It wasn’t just an office elevator I recently found myself facing. It was a workplace etiquette dilemma, courtesy of the coronavirus pandemic.
Masked and hand-sanitized from a nearby dispenser, I stood in a deserted office lobby that once bustled with workers, waiting for an elevator.
Two strangers walked in the building, chatting. A third followed — all downtowners slowly repopulating offices like this one. They headed for the elevators, too.
But wait. The Centers for Disease Control and Prevention says we should consider limiting how many people get on an elevator together in the time of COVID-19. The CDC even advises against people talking while they ride.
And so, my dilemma. Should I feign a phone call? Say I’ll just catch the next one? Risk offense by declaring outright that I’d rather ride solo?
What’s a person who is reasonably polite — but also leery of being trapped in a box with people in a pandemic — to do?
“I wish I could say there was a manual on COVID etiquette, but there’s not,” said Jacqueline Whitmore, founder of the Protocol School of Palm Beach. “As an etiquette expert, I’m having to make up these rules as we go along.”
As bosses decide whether and how employees return — to scheduled “hoteling” desks? to first-come “hot desks?” — workers get to grapple with good manners in the time of coronavirus.
That desk-sharing option, for instance, “really requires us to think about the other person,” said Boston-based Rosanne J. Thomas, author of Excuse Me: The Survival Guide to Modern Business Etiquette. For starters, take your coffee cup when you go.
Though some workers may be looking forward to familiar faces, the CDC advises employers to “discourage handshaking, hugs and fist bumps.” (Will anyone miss the awkwardness of a fist bump?) We’ll have to dress like grown-ups again, and not just the parts you see on Zoom, with no breaks for walking the dog or throwing in a load of laundry.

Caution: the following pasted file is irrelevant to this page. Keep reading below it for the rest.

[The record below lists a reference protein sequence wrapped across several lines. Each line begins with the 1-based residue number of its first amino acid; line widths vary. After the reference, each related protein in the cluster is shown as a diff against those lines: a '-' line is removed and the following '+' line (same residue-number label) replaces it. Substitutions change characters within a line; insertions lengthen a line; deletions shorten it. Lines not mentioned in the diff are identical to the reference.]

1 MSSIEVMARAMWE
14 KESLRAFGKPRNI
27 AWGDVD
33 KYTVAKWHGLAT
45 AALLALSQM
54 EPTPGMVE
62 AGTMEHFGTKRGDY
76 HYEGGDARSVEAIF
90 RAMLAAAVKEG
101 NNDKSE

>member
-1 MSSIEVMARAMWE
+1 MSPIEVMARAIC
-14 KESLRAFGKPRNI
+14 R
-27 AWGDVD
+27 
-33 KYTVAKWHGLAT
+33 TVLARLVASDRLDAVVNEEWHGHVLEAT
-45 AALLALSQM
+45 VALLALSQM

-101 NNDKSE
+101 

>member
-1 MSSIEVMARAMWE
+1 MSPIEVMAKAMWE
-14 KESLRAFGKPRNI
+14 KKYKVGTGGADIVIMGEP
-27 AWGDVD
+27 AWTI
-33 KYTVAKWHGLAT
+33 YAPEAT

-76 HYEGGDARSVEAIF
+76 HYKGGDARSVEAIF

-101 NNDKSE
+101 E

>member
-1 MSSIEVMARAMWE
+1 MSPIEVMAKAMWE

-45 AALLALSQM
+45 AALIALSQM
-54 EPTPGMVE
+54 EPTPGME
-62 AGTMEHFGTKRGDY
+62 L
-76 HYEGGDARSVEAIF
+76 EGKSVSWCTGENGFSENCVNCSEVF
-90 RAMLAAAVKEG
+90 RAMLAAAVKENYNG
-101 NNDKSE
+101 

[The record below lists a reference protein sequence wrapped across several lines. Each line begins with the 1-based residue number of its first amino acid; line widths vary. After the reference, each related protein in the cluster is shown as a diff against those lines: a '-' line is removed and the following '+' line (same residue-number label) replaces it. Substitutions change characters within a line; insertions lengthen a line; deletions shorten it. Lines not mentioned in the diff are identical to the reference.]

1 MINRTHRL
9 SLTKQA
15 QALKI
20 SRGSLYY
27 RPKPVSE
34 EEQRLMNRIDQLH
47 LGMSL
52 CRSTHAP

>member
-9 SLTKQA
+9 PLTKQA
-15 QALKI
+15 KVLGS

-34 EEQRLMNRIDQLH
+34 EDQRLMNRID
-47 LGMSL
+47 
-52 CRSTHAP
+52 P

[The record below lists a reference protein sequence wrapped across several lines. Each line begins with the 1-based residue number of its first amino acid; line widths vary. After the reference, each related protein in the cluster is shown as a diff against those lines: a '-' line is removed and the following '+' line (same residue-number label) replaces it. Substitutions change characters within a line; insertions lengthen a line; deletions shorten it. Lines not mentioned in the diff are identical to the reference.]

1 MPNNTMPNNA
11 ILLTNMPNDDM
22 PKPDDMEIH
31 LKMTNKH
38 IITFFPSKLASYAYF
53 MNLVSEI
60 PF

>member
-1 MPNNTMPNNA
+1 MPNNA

“It’s going to be an adjustment just as it was an adjustment to work from home,” said Thomas. “Now we’re going to have to adhere to some rules again ... it’s going to be a shock to the system.”
Other office staples will also likely change: Big live meetings. Water cooler gatherings. Office birthday cakes. Can you even imagine, after all we’ve learned about droplets and spread, eating a piece of cake over which someone just blew out candles?
There are thornier questions. What about co-workers who aren’t masked where masks are required? How do you handle someone who encroaches on that invisible 6-foot perimeter you’ve carefully cultivated?
Options include maintaining your distance, respectfully expressing concern and talking to a boss. Specific company guidelines on these matters are beyond helpful.
“Etiquette is situational — you have to weigh your relationship with that person,” Whitmore said. “If you can solve it in a simple, non-combative manner, then try.”
Courtesy and empathy, the experts agreed, are important as we figure out this next phase.
“Maybe just go overboard,” said Thomas. “Show respect like you’ve never shown it before.”
I told the experts both about a suggestion I heard for how to deal with someone, such as a restaurant server, wearing a mask below the nose. (I’ve heard this called snorkeling, or going nose commando.) You tell the person nicely that it appears their mask has inadvertently slipped.
“I absolutely love that,” Thomas said. “It gives them the benefit of the doubt and it avoids a confrontation.”
As for my elevator dilemma?
“Just say to someone, ‘Please just go ahead, I’ll get the next one,’” Thomas said. “You don’t need to offer an explanation.”
For the record, I took the stairs.